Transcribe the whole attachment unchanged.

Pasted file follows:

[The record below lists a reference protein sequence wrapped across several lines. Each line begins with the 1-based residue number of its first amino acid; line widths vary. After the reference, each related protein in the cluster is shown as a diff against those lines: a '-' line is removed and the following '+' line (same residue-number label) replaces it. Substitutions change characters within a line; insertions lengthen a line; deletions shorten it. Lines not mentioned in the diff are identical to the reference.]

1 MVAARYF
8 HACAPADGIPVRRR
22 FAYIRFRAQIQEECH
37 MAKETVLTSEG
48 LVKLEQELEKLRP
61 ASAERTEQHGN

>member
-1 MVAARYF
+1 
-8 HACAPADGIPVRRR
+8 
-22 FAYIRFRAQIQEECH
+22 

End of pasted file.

[The record below lists a reference protein sequence wrapped across several lines. Each line begins with the 1-based residue number of its first amino acid; line widths vary. After the reference, each related protein in the cluster is shown as a diff against those lines: a '-' line is removed and the following '+' line (same residue-number label) replaces it. Substitutions change characters within a line; insertions lengthen a line; deletions shorten it. Lines not mentioned in the diff are identical to the reference.]

1 MVAARYF
8 HACAPADGIPVRRR
22 FAYIRFRAQIQEECH
37 MAKETVLTSEG
48 LVKLEQELEKLRP
61 ASAERTEQHGN

>member
-1 MVAARYF
+1 
-8 HACAPADGIPVRRR
+8 
-22 FAYIRFRAQIQEECH
+22 